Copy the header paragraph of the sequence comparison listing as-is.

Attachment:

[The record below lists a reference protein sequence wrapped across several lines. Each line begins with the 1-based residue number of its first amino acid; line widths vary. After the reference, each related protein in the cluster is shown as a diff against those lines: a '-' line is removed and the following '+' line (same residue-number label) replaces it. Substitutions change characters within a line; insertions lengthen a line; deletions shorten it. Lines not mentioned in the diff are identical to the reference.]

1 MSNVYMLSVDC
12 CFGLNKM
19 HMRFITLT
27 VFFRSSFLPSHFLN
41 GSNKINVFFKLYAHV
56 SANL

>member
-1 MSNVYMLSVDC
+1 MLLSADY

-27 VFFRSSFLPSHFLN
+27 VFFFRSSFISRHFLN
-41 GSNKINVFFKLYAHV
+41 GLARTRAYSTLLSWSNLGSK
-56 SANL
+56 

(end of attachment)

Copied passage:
[The record below lists a reference protein sequence wrapped across several lines. Each line begins with the 1-based residue number of its first amino acid; line widths vary. After the reference, each related protein in the cluster is shown as a diff against those lines: a '-' line is removed and the following '+' line (same residue-number label) replaces it. Substitutions change characters within a line; insertions lengthen a line; deletions shorten it. Lines not mentioned in the diff are identical to the reference.]